Walking through a goal-setting process could easily be a whole blog series, so I’ll limit it to just a few tidbits of advice here:

  1. Definitely do some goal setting.
  2. Choose a small number of goals to start with. (I’ve been doing this a long time, and my goals have grown with me.)
  3. Make SMART goals so you’ll achieve them.
  4. Review your goals periodically and make adjustments if you need to.

 

Step 8: Collections

I’ve written a whole post on collections you might want to add to your writing bullet journal.

Bullet Journaling for Writers: Part 3 Collections to organize your writing

This is where you start to personalize your bullet journal so that it matches your needs and goals. Design your bullet journal to support your goals.

Want to read 20 novels this year? Create a collection with space to list all 20 books.

Want to write that novel this year? Or to write 12 new picture book manuscripts? A collection where you can check of chapters or manuscripts may be just the thing.

Want to finally attend a writing conference? Make a collection to keep track of all the bits and bobs of information – list conferences you could attend, create a budget, jot down the name of potential roommates, packing lists – whatever you need to make that goal happen.

Whatever your goals, making a collection for it is setting an intention to meet your goal and making a way to keep track of your progress.

Here’s what goes into my bullet journal right at the beginning of the year. Since these are useful to most writers, I made templates in my free printable bullet journal inserts.

  • Accomplishments – this is where I track all the small steps that add up to big achievements throughout the year.
  • Ideas – any random scraps of ideas get noted here. That way, they don’t get lost.
  • Blogging – I list blog ideas and write out what I blog on each month
  • Critique group – I keep a collection for each critique group. (I have three!) Each one lists pertinent information like meeting schedule and format. Each month I note what I submit and the critiques I have to do. I check them off as I complete them.
  • Listing of manuscripts – Writing 8-12 picture books each of the last few years means I need a way to keep track!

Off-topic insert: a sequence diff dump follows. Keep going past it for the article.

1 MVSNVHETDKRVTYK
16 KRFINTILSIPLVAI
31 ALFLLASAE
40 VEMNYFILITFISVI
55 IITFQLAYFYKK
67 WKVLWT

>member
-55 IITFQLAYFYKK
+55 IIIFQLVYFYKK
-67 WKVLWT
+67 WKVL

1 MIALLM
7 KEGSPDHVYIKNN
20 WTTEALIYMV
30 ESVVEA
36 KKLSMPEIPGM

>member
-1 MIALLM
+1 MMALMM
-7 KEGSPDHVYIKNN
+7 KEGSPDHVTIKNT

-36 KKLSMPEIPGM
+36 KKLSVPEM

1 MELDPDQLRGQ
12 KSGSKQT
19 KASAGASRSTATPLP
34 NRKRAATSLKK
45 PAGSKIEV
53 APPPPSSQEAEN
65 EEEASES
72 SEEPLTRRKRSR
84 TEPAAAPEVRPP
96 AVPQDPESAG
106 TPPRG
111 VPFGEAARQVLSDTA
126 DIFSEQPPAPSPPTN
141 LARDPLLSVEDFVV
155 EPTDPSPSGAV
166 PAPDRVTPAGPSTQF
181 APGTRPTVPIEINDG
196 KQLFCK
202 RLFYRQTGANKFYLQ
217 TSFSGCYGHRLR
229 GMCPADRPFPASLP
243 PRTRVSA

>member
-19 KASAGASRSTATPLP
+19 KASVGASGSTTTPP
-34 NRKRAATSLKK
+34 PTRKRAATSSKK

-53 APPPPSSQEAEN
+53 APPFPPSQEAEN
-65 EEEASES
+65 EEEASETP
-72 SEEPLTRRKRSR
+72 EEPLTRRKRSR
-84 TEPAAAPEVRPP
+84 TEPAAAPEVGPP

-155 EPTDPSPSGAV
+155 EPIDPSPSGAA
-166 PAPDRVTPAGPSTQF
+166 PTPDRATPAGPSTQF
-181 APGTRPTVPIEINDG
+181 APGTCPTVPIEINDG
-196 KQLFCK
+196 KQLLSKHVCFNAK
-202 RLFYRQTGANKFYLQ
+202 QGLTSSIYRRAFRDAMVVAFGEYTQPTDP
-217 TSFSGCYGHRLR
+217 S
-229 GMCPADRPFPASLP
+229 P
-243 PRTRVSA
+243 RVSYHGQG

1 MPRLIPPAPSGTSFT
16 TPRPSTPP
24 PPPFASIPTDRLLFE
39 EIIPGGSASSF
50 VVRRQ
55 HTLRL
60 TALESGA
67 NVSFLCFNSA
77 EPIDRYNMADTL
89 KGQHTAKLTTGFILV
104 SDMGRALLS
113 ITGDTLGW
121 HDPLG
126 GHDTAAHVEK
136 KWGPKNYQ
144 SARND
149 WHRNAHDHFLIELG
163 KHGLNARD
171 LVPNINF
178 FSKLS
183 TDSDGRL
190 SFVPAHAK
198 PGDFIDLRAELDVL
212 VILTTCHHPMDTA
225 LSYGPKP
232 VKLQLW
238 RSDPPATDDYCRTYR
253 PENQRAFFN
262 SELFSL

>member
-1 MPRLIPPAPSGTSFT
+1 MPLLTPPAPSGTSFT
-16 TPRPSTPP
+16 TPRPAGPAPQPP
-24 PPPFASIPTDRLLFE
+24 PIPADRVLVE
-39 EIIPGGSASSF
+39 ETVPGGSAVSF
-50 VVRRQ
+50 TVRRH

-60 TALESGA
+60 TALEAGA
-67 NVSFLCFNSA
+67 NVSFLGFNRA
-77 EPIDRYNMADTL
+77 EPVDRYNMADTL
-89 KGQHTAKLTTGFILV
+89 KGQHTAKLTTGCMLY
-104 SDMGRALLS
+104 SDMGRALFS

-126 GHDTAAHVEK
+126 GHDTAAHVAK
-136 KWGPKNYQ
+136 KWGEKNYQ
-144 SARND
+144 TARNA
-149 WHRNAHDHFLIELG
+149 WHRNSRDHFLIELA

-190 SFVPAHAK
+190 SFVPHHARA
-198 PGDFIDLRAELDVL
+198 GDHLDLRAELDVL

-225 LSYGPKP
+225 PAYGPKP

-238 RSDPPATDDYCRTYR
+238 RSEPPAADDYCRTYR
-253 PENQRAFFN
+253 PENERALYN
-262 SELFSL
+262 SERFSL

• Newsletter – this one is new this year. I send it out quarterly and need a place to park ideas and track progress.

I make sure to go back and add these things to my index.

Bullet journal index filled in

And now I can add them to the Calendex, too.

Calendex filled out

Step 9: Use your New Bullet Journal!

Set up is done, and I can now use my new journal. Yay!

At the beginning of each month, I make my magical monthly spread for the upcoming month.

Bullet Journaling for Writers Part 2: The Magical Monthly Spread

Here’s my January 2020 spread all ready to go.

January monthly bujo spread

Throughout the year, I’ll work on filling in the collections I set up at the beginning. Since they’re tied to my goals, that also means I’m making progress on those.

I make new collections as I need them. I’ve signed up for the StoryStorm challenge, so I made a spread for that.

And I’ll keep updating my future log and calendex through the year to help me keep track of important dates and information.

Calendex filled out

The calendex is also a useful planning tool. Looking at my calendex, I can instantly see that I have a lot of deadlines clustered in the middle of each month. (All those critique groups….) So I decided to shift my monthly blog posts and quarterly newsletters to the beginning and end of months to spread out the workload.

I can also see that I’ll be extra busy with writing challenges some months (Storystorm in January, ReFoReMo in March, …), so I know that those aren’t the months to start working through a new craft book or schedule a meaty blog series.

It becomes even more critical when I’m scheduling work contracts and large projects. I put those in as big blocks like I do the writing challenges so I can instantly see that the month is looking full. Looking at my calendex lets me instantly know when I’m unavailable (or when I need to shift things to make